LPS joins Walk and Roll to School Day to encourage a more active commute

LINCOLN, Neb. (KLKN) — Lincoln Public Schools is trying to get kids to consider walking, biking or rolling to campuses throughout the city.

LPS participated in Walk & Roll to School Day on Wednesday.

The goal is to help build healthy habits at an early age, while also highlighting the need for improvements that would keep pedestrians safe.

Just today, Rousseau Elementary had over half its students walk or roll to school.

Principal Wendy Badje said they’ve been teaching kids about how to safely walk to school and use crosswalks.

“We had over 50 kids bike to school, so I think it’s just a good way for kids to maybe get in that habit,” Badje said. “PE teachers have been doing a great job of talking with the kids about walking or biking to school; you’re getting your blood flow, you’re burning calories, you’re coming to school maybe more alert.”

Organizers of the program say Walk & Roll to School Day has inspired changes for communities across the country, including policies and environmental enhancements that make ditching daily car and bus rides possible.

That includes reworking streets around schools, with some cities limiting or blocking traffic near campuses to prevent collisions and give more space for recreational activities outside schools.

According to the organization, the policies have also improved air quality.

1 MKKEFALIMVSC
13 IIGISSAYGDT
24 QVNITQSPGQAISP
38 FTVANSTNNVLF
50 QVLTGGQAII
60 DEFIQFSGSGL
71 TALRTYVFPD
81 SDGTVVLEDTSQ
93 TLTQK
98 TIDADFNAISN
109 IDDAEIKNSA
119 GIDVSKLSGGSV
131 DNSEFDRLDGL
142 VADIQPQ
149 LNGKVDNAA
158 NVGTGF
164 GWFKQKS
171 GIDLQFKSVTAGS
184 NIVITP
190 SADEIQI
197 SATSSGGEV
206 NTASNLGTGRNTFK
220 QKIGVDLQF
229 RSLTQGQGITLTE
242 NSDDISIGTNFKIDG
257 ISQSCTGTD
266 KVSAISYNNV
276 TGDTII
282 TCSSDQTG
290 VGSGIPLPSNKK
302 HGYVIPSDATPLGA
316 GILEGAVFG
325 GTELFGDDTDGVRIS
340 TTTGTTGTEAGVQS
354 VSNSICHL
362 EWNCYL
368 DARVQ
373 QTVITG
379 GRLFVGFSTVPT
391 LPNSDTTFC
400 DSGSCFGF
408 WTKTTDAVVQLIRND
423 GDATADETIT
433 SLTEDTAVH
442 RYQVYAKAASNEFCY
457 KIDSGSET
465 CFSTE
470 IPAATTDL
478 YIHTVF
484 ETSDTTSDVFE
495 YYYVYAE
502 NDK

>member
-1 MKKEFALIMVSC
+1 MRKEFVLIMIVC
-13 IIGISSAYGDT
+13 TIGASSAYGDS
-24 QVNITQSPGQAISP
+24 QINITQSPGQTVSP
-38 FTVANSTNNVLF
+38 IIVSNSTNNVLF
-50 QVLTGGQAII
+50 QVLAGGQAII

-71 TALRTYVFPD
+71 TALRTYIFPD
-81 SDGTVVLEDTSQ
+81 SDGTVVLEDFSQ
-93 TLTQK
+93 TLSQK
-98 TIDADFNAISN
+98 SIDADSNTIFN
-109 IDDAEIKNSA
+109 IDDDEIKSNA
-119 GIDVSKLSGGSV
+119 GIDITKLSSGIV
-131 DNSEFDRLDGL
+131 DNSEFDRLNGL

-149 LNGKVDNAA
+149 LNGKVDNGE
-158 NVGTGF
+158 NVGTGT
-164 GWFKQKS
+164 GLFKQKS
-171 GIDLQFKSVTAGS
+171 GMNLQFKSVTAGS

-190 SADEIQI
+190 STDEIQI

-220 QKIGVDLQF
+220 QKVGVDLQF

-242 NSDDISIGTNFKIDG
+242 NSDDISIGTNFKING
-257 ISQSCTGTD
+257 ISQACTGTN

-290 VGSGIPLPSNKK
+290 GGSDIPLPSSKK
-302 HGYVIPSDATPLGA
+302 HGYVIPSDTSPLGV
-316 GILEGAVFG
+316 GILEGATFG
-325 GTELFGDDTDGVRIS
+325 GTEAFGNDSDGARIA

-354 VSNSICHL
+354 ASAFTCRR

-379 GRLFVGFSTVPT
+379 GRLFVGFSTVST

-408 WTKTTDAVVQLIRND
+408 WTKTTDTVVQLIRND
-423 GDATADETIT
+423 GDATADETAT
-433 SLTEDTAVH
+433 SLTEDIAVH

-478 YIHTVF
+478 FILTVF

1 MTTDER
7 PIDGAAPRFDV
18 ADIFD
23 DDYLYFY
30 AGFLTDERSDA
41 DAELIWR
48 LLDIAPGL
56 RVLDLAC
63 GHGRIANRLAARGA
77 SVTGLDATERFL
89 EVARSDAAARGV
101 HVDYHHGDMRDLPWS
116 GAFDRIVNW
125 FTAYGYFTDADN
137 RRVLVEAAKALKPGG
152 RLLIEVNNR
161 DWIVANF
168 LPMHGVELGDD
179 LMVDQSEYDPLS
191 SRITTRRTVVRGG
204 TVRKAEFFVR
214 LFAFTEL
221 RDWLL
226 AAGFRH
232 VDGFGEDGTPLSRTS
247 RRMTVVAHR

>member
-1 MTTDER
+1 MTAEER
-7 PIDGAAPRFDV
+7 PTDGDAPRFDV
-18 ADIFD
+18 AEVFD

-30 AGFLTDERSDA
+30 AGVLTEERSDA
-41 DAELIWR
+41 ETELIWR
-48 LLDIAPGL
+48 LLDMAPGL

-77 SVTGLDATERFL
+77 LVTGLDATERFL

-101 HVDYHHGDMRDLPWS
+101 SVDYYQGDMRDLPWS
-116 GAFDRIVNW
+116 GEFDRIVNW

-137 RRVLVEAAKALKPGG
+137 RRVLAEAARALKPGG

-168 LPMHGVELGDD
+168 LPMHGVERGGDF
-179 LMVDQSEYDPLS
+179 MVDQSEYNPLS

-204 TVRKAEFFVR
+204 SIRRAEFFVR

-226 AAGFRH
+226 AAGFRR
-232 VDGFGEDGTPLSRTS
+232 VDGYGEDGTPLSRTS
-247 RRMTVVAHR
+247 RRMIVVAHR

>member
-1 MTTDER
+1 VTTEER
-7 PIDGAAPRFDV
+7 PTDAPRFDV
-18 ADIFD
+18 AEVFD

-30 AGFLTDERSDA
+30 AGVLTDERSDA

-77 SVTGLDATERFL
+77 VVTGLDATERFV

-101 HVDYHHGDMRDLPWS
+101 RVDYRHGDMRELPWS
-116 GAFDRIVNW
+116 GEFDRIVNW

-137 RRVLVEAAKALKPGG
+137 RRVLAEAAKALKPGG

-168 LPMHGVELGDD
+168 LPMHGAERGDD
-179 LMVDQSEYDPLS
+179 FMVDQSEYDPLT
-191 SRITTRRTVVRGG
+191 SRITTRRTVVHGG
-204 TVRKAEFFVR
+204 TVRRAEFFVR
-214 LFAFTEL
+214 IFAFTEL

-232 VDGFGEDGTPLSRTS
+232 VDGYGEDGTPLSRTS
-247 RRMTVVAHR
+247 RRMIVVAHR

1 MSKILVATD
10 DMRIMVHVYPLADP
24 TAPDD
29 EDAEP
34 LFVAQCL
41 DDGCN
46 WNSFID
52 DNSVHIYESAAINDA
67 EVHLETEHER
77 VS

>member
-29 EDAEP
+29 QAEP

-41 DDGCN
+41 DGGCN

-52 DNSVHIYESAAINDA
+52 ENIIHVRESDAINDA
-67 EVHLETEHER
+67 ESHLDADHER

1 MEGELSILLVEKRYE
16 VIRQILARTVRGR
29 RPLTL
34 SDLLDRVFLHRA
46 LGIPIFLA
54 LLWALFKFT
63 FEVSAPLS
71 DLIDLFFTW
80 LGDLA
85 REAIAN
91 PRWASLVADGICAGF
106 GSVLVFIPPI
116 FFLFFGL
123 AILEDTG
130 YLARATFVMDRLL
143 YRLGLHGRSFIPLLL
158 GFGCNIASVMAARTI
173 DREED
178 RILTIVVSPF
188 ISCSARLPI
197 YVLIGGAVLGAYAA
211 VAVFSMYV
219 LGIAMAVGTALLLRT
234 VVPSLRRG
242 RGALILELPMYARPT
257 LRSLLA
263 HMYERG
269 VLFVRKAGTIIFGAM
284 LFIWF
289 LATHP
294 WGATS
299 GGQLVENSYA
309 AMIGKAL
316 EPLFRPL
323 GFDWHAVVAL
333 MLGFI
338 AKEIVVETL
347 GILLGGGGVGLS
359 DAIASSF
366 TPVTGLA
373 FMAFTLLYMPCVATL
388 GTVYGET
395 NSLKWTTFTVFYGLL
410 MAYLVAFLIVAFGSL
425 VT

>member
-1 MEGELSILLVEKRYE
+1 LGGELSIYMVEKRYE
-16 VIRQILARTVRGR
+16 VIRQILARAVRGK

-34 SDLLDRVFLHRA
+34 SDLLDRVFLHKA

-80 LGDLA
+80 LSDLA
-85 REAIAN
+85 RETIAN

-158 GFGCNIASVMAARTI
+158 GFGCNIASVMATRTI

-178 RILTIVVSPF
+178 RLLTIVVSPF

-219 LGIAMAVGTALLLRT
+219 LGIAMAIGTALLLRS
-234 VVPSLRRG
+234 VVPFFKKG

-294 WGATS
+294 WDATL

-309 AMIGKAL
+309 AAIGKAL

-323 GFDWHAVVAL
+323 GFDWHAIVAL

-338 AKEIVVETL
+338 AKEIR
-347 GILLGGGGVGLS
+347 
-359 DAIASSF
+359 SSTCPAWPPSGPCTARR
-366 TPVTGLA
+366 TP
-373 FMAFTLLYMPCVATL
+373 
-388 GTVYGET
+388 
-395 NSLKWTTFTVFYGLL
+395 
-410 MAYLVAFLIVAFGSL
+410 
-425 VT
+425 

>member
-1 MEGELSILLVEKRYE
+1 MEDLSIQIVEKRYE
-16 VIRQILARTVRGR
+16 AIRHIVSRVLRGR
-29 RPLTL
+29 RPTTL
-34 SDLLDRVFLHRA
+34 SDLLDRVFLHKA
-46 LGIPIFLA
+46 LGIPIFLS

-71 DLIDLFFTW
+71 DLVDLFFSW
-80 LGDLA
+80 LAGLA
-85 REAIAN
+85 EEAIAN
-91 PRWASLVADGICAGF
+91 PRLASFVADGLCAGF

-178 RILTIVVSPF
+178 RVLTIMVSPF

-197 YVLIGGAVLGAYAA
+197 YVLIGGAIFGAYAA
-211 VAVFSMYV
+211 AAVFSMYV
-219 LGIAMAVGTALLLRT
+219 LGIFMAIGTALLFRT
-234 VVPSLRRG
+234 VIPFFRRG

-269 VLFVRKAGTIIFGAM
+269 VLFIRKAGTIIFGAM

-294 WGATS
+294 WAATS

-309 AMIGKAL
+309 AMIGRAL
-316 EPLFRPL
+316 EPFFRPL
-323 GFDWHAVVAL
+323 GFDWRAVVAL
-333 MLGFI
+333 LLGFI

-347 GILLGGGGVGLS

Brittney Albin, the sustainability coordinator for LPS, said they encourage any means of transportation that doesn’t involve a car, to cut down on emissions and fuel consumption.

“So, it’s a great way to help the environment, help our students get active in the morning, and also cut down on school traffic,” she said. “So, it’s really a win-win across a lot of different interests.”

Albin said this event is also a good way for young people to start thinking about what transportation looks like and how they can participate in their community.

“And that’s a great time to do it because as adults, it can be more challenging to get away from our cars and using that to get everywhere,” she said.

Last month, Rutgers published a new study that says getting used to walking early in life can have a lasting impact on your health.

It also says most kids don’t get the 60 minutes of physical activity recommended every day, and this is one way to help turn that around.

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